Halifax city council starts the process of police reform | City | Halifax, Nova Scotia | THE COAST
Halifax Regional Police headquarters on Gottingen Street.
Halifax Regional Police headquarters on Gottingen Street.

Halifax city council starts the process of police reform

Board of Police Commissioners dropped the ball, again

At Friday’s Budget Committee meeting, which was an extension of Wednesday’s Budget Committee meeting, city council decided to make a minor administrative change that will set the city up to successfully reform its police services, thanks to a motion from councillor Waye Mason. Mason argued that since public safety is more than just policing, and since the city made a commitment to public safety that it never funded, new police spending and new public safety spending should be considered at the same time as part of the same budget.

During this debate, Halifax’s chief financial officer Jerry Blackwood explained that the Department of Public Safety was funded this year but not completely. The DPS couldn’t get the whole JustFOOD budget into the budget with council’s current direction, which is why it had to be added to the budget adjustment list on Tuesday’s council meeting. Chief administrative officer Cathie O’Toole explained that next year, Mason’s motion should not be necessary as he is correct and public safety will become one budget, but the city’s bureaucracy couldn’t pull things together time for this budget season.

Anyway, thanks to Mason’s motion, council is going to change course this year and consider all safety-related budgets together. The Department of Public Safety’s budget presentation will be moved up, and the police departments requests for more officers will be delayed until after that presentation. Halifax Transit is the unwitting casualty who will have their meeting knocked down the schedule to better consolidate public safety spending debates. The city aims to complete its public safety budget debates, with the exception of the budget adjustment list items, by the start of March.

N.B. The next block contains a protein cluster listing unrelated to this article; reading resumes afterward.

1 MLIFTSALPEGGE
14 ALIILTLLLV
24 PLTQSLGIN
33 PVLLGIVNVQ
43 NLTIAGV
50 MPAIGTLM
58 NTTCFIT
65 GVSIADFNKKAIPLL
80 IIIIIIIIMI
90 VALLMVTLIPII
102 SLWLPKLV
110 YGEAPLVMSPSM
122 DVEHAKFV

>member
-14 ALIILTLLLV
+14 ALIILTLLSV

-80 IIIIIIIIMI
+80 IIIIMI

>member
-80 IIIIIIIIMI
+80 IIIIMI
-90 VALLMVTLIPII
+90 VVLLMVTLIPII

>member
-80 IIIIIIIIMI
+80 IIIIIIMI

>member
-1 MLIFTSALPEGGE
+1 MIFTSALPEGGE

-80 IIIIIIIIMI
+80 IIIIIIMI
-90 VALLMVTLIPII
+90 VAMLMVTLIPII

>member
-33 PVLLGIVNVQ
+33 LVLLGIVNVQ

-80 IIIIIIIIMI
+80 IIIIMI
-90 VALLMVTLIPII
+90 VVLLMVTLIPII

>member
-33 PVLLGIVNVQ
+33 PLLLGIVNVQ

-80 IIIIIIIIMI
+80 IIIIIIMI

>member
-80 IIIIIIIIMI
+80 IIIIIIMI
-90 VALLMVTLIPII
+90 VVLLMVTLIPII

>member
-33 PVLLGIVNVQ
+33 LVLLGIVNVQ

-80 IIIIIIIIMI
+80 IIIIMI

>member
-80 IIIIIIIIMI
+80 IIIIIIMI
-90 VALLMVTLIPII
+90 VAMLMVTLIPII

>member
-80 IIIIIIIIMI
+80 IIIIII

Also as part of this debate, Mason pointed out that this type of debate on police budgets should really have been done by the Board of Police Commissioners prior to coming to council. He told he peers that he will be coming to council with a motion to change the police budget process, which is cumbersome and currently allows the Board of Police Commissioners to circumvent municipal processes in ways that waste a lot of council’s time when council has to send the Board-approved budget back to the Board to be aligned with council’s priorities. The hope is that in future, the police board will make its budget line up with the city’s priorities without needing to be called out publicly for failing to do so.

Matt Stickland

Matt spent 10 years in the Navy where he deployed to Libya with HMCS Charlottetown and then became a submariner until ‘retiring’ in 2018. In 2019 he completed his Bachelor of Journalism from the University of King’s College. Matt is an almost award winning opinion writer.
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